Review: Nostalgia by M. G. Vassanji

2017: 9
Rating 4 of 5 stars
Published September 2016

In the future, perhaps by the end of this century, people who can afford it will be able to live practically forever. You can have new body and even new memories,  a whole new past for you. But the brain is not as easy to change. Even though new memories can be installed, sometimes old memories leak through. This is called Leaking Memory Syndrome, aka Nostagia. It can kill you so you go to a specialist doctor like Dr. Frank Sina who will plug the memory leak.

Presley Smith came to Dr. Sina for help. He was troubled by a few random thoughts. “The Lion comes out at midnight”. He assumed they were from his former life. In the end, he didn’t want Frank’s help and was determined to suppress the old memories himself. Frank becomes somewhat obsessed with helping Presley though he doesn’t really know why this patient has affected him more than others. He’s not even put off when it turns out the government is also interested in Presley’s whereabouts and ordering Frank to leave it alone. Why is Frank determined to help Presley? Who is Presley? Who is Frank?

This world is also divided, with a long border manned to keep a section of the world that was decimated by a nuclear accident isolated. The government (s?) would have you believe that anyone that lives behind the wall is a terrorist or has the potential to be one. It is not safe, the people are poor yet it’s also a tourist destination for the curious. A young female reporter, Holly, goes in to a village compound to bring the sights to the outside world and is abducted. She ends up understanding and supporting the dogma of the society.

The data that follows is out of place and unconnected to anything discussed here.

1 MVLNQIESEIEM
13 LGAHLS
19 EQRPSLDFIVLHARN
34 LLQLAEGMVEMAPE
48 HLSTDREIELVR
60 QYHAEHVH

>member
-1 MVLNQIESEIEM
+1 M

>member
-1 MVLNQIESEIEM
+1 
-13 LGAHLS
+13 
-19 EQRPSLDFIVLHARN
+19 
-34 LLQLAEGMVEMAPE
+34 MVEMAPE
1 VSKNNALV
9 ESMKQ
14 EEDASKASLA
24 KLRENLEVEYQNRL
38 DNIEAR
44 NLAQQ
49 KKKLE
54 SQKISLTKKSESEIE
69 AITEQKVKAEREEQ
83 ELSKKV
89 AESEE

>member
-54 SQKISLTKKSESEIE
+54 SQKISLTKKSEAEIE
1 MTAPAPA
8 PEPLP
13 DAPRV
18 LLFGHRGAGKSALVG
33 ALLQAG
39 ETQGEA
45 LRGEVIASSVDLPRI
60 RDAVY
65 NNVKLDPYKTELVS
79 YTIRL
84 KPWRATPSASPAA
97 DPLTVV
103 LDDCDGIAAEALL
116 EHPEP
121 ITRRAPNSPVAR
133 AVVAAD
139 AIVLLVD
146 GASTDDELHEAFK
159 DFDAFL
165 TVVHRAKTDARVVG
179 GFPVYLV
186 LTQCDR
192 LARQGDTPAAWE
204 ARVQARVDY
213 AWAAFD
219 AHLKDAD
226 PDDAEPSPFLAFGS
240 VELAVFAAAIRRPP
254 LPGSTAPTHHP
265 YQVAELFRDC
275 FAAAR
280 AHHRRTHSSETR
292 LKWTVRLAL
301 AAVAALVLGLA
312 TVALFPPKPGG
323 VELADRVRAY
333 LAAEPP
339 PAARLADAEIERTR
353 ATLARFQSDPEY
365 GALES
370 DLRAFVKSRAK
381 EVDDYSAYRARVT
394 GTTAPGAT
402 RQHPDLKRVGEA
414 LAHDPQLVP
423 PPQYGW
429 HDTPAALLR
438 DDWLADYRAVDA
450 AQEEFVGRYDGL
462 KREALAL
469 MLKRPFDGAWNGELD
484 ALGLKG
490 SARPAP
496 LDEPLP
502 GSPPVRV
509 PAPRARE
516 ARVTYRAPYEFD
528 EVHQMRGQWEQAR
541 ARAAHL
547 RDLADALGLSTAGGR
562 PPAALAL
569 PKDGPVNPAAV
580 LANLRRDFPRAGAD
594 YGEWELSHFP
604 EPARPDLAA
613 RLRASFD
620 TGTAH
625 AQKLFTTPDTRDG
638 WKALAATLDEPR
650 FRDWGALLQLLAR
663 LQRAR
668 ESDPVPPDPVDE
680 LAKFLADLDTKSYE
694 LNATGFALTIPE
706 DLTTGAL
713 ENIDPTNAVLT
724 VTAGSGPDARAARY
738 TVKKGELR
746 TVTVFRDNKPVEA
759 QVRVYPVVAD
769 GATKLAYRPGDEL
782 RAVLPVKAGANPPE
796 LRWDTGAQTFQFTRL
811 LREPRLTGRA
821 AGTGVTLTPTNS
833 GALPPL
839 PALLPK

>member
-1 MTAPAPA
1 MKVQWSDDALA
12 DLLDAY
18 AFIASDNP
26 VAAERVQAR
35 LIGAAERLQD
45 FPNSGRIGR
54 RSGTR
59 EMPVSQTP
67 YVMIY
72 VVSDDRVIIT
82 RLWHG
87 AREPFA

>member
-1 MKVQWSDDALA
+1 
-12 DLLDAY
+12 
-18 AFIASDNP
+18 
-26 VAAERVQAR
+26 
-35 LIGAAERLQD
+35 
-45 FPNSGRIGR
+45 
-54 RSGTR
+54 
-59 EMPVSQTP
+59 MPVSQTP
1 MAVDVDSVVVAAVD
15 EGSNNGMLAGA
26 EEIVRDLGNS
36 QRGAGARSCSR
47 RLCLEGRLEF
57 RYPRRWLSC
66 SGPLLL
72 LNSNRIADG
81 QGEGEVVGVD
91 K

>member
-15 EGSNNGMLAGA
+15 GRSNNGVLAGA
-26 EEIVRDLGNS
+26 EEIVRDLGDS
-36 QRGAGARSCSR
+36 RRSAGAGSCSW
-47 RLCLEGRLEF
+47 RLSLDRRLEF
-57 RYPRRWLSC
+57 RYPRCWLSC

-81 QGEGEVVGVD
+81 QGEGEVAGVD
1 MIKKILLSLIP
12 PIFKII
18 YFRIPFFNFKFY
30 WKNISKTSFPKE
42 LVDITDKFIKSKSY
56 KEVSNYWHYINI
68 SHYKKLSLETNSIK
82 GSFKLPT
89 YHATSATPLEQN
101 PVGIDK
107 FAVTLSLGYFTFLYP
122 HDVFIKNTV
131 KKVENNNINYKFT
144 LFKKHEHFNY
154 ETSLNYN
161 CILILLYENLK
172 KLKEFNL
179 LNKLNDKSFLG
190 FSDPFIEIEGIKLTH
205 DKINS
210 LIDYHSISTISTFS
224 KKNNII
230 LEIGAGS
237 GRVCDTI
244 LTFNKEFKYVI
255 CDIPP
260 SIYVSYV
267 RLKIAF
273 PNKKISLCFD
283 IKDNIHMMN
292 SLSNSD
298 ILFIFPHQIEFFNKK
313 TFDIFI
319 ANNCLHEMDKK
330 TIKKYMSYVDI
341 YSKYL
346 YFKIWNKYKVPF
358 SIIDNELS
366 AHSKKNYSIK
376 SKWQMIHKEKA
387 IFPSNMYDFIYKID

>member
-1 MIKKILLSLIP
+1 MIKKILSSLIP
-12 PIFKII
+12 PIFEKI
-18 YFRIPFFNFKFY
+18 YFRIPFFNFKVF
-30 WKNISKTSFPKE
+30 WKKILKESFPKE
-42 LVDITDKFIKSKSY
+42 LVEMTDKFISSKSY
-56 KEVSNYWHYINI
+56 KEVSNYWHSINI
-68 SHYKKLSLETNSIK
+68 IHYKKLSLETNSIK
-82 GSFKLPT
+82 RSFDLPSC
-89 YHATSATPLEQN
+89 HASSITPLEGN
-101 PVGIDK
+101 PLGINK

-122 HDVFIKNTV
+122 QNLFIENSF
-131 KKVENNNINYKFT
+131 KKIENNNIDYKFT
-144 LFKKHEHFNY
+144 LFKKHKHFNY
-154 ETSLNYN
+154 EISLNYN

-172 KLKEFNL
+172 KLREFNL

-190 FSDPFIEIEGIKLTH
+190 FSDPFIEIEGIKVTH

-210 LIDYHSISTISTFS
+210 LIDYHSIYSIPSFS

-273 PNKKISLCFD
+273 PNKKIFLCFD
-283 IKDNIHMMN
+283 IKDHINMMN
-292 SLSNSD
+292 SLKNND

In society, the people that live with the memories over and over are taking jobs and making the younger generations hungry and unemployed and there’s a vast movement afoot to urge the regenerated people to let themselves die out. There are religious factions that also protest the immortality. Frank becomes aquainted with a Buddhist woman who believes in reincarnation.

Holly, Frank and Presley are all tied together somehow but neither we nor Frank know how. Frank only knows he feels invested in Holly’s predicament and Presley’s mental health.

The story is intriguing though not full of action. It’s all kind of subliminal and low key. The theme of whether people should live forever and the ethics of it, the complications and the divide between those that can afford to do it and those that can’t are explored.

Nostalgia is one of the books on the shortlist for Canada Reads 2017. Whether it’s voted as the one book all Canadians should read or not remains to be seen. It’s an interesting concept and it might be a good book to teach in high school.

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